adpostel
Apr 6th, 10, 10:49 PM
OH, I checked everything at idle today. But even when I'm inside and giving it gas, I don't see the volt meter move at all? I mean it goes to 12 volts when I turn the key forward, and then it obviously drops a little during cranking, then when started, it goes straight to 12 volts and stays......

Greg Owens
Apr 6th, 10, 11:07 PM
That does not sound right. I get about 14.7 at the back of my alternator when I first crank it up. It drops a little when things get hot and the battery tops off.

Do Chevelles not use the junction at the horn relay buss bar? As long as your sense wire is at the same location I wouldn't think it matters but was curious.

novaderrik
Apr 6th, 10, 11:40 PM
every car that i've upgraded to a CS series alternator has put out 14.6 volts at the battery at idle with everything in the car turned on.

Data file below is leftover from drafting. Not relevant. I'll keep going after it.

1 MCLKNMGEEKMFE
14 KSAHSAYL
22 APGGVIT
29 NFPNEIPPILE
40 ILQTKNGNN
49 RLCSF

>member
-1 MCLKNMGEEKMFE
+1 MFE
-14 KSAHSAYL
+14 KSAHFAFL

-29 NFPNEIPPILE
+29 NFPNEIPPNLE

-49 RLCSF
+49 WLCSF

i always run a big cable directly from the big stud on the back of the alt directly to the + terminal on the battery, with no junction blocks getting in the way, then run a 10 or 12 gauge wire from the battery to a junction block to power the car. this is how GM started doing it in the mid 80's, and it works.

adpostel
Apr 7th, 10, 1:19 AM
So should I go swap that alternator out? I have a lifetime warranty on it, and it has literally less than 10 miles on it.

undee70ss
Apr 7th, 10, 2:56 AM
OK, I've been reading and reading. And I have rewired under my hood as described by Mark at MAD Electrical. I have a 94 amp internally regulated alternator (Ultima from Oreilly's) I have a 8 or 10 gauge wire going from the lug on the back of the alternator straight to my firewall mounted junction block. And I have the remote sensing wire from the internal regulator routed to this junction block as well.